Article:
The Borg Collective Faces Resistance from Within
The Republican-dominated Utah legislature passed a bill recently that orders state officials to ignore provisions of a federal law that conflict with Utah's education goals or that requires state financing.
The bill, say some critics, is the most explicit legislative challenge to the federal law by a state, and its passage marked the failure of a lengthy lobbying effort against it by the Bush administration....
Utah’s action is not simply grandstanding. The feds have made known that this temerity will cost Utahans between $750 million and a cool $1 billion in federal education funds.
That last bit, about them actually giving up the money, is especially heartening.
Back when the alleged "small government" Republican Revolution began in 1995, following the passage of the so-called Contract With America, one of its central themes was the "New Federalism." The New Federalism, like most small government rhetoric emanating from the GOP establishment, was largely a sham. In practice, it meant an end to "unfunded mandates" and a little more administrative autonomy in spending federal grants-in-aid (except when the neocons wanted to use federal money to impose socially conservative policies on the states, of course). My response at the time was that they should simply stop providing grants-in-aid for purposes not enumerated in Article I, Section 8, cut federal taxes by an equal amount (preferably by raising the personal exemption), and let the states fund their own spending programs. But "Tenth Amendment Movement" people like Ben Nelson of Nebraska certainly weren't having any of that nonsense, and neither were the "devolutionist" GOP Congressmen. (Looking at troglodytes like Tom Delay, I have to wonder if they didn't mean something else by "devolution.")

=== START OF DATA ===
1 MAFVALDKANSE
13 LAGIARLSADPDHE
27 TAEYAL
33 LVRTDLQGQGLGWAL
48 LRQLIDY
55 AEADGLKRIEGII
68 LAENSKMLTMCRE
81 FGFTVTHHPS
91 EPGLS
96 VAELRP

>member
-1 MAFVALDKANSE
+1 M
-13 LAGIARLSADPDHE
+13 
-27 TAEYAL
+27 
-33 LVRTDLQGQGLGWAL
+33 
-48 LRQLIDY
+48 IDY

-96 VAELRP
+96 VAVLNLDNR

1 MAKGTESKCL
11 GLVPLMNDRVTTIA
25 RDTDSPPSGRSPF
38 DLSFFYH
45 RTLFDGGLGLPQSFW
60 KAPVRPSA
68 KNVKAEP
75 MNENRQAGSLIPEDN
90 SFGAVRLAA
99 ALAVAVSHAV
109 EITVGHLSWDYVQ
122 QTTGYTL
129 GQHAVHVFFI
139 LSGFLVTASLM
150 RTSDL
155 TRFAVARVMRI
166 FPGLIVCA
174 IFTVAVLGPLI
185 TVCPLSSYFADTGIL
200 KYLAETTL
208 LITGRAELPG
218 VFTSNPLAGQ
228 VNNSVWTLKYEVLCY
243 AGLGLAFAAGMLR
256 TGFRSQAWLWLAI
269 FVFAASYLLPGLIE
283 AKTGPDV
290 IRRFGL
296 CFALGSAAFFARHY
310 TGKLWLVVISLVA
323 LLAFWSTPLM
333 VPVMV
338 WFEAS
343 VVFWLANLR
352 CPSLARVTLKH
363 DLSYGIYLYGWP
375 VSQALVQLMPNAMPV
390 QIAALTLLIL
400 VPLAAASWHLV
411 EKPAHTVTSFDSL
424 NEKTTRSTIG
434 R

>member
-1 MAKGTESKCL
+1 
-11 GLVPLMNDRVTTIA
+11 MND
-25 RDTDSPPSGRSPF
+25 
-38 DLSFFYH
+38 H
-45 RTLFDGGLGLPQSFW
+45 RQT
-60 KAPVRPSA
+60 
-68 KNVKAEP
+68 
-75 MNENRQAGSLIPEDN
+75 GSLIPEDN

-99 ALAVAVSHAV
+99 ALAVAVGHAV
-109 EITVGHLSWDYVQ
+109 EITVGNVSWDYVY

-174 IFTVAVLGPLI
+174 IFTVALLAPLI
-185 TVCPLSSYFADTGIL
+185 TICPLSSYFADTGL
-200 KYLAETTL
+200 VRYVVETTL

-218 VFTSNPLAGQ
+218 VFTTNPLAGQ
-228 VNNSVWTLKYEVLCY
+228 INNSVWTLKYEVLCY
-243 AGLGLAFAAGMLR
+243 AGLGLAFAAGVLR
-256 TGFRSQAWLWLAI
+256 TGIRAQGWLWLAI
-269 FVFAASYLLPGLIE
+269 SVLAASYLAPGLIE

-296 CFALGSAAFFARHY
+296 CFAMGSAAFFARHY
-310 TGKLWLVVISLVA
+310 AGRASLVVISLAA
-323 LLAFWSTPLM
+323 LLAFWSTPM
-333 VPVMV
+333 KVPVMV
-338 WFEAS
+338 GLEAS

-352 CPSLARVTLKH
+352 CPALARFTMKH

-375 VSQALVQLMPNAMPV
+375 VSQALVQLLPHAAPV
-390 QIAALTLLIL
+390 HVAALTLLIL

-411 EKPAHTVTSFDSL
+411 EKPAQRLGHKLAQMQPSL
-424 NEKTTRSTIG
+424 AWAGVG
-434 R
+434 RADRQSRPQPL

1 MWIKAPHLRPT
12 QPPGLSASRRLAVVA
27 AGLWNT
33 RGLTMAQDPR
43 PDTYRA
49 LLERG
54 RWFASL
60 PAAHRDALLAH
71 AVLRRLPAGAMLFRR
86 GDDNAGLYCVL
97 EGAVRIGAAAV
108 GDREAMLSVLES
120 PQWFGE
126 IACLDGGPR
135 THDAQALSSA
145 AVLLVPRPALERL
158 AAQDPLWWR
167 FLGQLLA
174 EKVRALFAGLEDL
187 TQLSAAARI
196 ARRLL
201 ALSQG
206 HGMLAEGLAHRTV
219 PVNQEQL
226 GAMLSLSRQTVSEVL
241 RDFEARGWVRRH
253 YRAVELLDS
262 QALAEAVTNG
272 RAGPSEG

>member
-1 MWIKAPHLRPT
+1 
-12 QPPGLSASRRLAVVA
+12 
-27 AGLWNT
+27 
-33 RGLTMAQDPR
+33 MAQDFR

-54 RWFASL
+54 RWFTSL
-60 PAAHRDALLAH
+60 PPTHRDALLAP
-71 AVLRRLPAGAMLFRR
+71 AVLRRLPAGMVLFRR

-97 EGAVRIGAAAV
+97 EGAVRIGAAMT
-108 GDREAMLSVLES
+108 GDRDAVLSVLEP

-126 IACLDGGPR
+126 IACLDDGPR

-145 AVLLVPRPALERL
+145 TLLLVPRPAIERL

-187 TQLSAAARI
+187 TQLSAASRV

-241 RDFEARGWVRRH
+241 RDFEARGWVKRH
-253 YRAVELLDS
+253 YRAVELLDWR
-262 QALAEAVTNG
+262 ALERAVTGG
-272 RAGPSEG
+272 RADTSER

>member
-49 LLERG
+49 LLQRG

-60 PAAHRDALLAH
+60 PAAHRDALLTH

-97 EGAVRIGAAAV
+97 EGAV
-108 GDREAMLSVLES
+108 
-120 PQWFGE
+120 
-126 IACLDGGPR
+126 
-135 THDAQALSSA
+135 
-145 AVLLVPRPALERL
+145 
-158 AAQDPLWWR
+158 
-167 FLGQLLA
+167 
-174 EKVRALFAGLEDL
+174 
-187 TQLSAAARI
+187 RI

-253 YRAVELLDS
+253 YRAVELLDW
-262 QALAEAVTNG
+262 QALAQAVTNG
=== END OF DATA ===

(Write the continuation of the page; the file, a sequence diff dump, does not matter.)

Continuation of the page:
It's kinda funny, in a sick sort of way. One of the main grievances that pushed Massachusetts into revolution 200-odd years ago was that the Brits insisted on collecting taxes in the colonies and then spending the money to fund colonial government, as a way of reducing their indendence. The colonial governor and judges in Massachusetts would receive their pay from Parliament rather than from the Massachusetts legislature. Likewise, thanks to grants-in-aid, today the average state's agencies gets about a fifth of the money it spends from Washington. Not only does that 20% tie down significantly more money, what with matching funds and strings attached; but many state constitutions actually empower agencies to accept money from the feds and spend it without any appropriation by the state legislature. They have effectively alienated the power of the purse and allowed their own executive agencies to become adminstrative arms of the imperial center.
The patriots of Massachusetts, on the other hand, were smart enough to understand that whoever pays the piper calls the tune. They weren't objecting to "unfunded mandates"; rather, they demanded an end to the funding.